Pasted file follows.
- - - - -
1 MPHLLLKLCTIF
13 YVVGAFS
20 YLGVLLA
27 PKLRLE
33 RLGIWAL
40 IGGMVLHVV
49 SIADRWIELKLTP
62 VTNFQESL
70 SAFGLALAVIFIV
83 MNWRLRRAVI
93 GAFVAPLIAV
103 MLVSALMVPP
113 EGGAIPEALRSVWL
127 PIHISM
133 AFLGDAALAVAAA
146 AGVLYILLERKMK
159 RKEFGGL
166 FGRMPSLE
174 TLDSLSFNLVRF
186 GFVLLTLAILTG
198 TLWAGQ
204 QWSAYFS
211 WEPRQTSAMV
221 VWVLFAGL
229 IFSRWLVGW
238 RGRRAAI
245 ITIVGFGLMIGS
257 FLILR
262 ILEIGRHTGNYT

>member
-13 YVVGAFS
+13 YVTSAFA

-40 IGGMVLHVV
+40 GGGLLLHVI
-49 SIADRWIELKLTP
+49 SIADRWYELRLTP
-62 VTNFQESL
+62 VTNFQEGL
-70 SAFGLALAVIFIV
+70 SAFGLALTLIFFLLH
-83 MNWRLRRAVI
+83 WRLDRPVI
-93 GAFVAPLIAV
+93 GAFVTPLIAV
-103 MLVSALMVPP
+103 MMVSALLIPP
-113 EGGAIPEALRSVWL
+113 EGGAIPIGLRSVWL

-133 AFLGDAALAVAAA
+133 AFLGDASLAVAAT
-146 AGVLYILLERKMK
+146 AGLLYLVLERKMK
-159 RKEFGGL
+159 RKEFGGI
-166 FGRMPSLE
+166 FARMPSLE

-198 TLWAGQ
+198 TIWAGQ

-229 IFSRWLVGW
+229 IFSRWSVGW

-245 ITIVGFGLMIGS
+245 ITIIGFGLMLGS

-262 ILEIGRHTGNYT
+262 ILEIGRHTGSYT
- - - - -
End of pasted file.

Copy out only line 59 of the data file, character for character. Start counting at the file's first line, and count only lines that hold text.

-229 IFSRWLVGW